Kamandi: The Last Boy on Earth follows its title character as he goes through a series of trials in a dystopian future.
“The thing that gets me is that he’s this hopeful character in a hopeless world,” muses Peters. “There is something tragic but also uplifting about that. These characters can inspire us to focus on the better things in life, and that’s what makes them so heroic.”
The Losers, meanwhile, features a team of military outcasts battling dinosaurs on a South Pacific island—a throwback to Darwyn Cooke’s DC: The New Frontier, the comic that introduced many of today’s comic readers to the team.
“It’s every little boy’s dream to make something with dinosaurs,” Morales enthuses. “In my head, when I think of the Losers, I think of New Frontier and Darwyn Cooke. I decided to go back to the Kirby look, and I had one of my favorite comic book artists, Dan Panosian, do the initial designs. It was a great pleasure to work with him on this stuff.”
The Losers was directed by Milo Neuman, who also directed the Blue Beetle short, and the two couldn’t be more different in tone. Blue Beetle is a fun send-up of 1960’s superhero cartoons, particularly one about a marvelous arachnid.
“I had a team of talented creators and had to more or less tell them, ‘Everything you’re good at, don’t do that,’” laughs Neuman. “We would turn in sequences and take out drawings anywhere we could make a weird cut. We would take organic mistakes from old cartoons and do it deliberately.”
The whole idea was conceived during a conversation, once again with writer and DC Showcase producer Jim Krieg.
“Jim Krieg said it might be fun to do a Charlton tribute,” says Neuman. “I thought if we were going to do that, since we were doing Kirby with Kamandi, we should do Steve Ditko with Blue Beetle and the Charlton characters. Then I realized if we’re going to do that, we should do it as an homage to Ralph Bakshi’s Spider-Man cartoon.”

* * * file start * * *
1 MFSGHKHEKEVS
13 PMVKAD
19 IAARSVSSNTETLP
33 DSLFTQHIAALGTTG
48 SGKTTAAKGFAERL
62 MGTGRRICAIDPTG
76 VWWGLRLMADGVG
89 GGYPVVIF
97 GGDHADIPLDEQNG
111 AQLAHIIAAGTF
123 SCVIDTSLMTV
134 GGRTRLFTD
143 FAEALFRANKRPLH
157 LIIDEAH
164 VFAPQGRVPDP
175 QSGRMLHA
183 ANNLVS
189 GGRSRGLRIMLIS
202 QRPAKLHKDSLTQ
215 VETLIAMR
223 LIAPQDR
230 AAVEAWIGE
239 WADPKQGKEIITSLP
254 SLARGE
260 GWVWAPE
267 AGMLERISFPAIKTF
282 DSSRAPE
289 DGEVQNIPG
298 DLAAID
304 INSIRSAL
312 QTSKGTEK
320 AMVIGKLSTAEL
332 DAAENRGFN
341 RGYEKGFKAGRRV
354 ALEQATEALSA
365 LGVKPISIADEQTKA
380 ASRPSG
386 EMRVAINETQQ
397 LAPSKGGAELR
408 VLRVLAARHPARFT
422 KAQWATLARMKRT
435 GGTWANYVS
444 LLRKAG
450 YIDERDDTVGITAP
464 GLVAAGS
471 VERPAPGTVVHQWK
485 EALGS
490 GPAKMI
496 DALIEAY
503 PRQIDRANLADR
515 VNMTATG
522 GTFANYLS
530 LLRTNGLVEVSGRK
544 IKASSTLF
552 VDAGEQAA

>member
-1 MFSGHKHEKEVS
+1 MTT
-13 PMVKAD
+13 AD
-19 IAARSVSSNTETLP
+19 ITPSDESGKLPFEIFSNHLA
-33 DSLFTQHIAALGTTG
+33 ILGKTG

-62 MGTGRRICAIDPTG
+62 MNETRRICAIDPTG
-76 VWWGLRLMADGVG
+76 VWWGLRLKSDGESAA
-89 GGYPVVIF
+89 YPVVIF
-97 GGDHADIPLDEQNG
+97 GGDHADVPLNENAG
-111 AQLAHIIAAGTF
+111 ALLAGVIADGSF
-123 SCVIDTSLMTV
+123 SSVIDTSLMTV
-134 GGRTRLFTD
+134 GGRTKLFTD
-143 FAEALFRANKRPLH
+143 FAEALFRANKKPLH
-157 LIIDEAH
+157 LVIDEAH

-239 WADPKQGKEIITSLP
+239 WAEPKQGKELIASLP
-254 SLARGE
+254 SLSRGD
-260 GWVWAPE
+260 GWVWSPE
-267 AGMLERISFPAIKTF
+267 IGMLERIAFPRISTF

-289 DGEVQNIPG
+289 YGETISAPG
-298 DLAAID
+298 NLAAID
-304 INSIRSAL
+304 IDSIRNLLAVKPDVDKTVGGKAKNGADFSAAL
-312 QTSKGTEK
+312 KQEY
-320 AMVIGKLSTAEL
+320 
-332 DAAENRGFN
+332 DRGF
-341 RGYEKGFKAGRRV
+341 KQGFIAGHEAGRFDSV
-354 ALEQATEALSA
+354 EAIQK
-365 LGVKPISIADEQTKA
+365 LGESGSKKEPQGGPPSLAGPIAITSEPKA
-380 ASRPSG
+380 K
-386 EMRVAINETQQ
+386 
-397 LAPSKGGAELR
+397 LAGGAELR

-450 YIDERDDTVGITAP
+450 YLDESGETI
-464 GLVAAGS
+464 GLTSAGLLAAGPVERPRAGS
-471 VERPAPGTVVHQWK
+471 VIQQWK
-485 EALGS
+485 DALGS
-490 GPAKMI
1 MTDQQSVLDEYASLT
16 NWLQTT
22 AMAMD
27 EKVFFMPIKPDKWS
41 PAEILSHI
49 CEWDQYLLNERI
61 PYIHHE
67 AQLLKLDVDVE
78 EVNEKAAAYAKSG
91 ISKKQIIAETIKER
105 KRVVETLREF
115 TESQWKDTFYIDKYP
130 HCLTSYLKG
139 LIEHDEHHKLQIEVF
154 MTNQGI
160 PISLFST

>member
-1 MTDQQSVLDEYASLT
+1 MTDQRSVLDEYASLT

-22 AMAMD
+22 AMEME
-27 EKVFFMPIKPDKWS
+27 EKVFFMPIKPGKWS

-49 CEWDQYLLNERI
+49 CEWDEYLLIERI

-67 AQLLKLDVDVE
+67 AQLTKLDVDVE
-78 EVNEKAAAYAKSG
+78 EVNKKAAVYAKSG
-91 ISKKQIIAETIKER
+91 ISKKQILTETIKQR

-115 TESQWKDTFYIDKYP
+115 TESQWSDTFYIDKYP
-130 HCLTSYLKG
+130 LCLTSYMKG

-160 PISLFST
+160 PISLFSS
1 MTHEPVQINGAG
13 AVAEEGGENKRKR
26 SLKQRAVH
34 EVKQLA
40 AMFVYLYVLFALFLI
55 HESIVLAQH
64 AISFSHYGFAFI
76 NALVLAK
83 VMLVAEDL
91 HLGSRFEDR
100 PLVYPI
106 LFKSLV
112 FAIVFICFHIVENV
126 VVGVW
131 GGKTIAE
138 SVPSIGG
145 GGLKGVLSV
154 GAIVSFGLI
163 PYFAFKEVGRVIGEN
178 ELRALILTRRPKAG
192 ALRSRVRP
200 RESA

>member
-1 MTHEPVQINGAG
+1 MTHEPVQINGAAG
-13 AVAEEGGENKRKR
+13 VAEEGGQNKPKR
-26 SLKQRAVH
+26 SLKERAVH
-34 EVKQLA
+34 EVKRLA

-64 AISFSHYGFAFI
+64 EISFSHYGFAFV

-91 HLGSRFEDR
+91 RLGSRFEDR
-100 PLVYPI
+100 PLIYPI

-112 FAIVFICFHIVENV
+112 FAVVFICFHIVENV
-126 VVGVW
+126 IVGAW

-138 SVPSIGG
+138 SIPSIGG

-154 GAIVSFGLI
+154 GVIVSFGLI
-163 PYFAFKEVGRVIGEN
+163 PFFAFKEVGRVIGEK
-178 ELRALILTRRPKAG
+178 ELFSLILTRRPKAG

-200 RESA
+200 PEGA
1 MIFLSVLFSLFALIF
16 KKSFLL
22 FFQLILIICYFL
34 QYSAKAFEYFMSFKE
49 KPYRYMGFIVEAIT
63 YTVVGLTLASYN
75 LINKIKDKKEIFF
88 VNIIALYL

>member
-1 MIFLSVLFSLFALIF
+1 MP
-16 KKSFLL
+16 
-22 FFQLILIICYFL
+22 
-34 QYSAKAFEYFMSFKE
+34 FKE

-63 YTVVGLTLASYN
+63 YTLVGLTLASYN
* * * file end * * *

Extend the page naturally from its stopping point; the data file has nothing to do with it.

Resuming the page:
Matt Lanter, who voices Blue Beetle, loved the bombastic homage.
“The script was really great on paper,” he shares. “I understood the tone of where we were going from that. I’ve been a fan of parody stuff my whole life. A lot of the line delivery is big and bold. Every single line is almost an announcement. I had a blast with it.”
The short pairs Blue Beetle up with the Question, who quickly gets on Beetle’s nerves.
“The Question is way too smart for him,” admits Lanter. “Blue Beetle’s intentions are in the right place, but he’s aloof. You have kind of a Watson and Sherlock Holmes thing, if Sherlock Holmes was just sort of aloof. He just doesn’t understand the Question’s intelligent thought process.”
It’s an approach to the character and material that almost certainly wouldn’t have been taken had Blue Beetle been a full-length movie rather than a short. But that’s always been the great thing about DC Showcase. The creative teams are free to experiment and take risks, with the results almost always speaking for themselves.
“We tried to make something that looks like it was done in the sixties as a pilot, then put on the shelf and lost to time,” Morales says of Blue Beetle. “It was one of the most fun projects I’ve ever done.”
“DC Showcase – Constantine: The House of Mystery” is now available on Blu-ray and Digital 4K.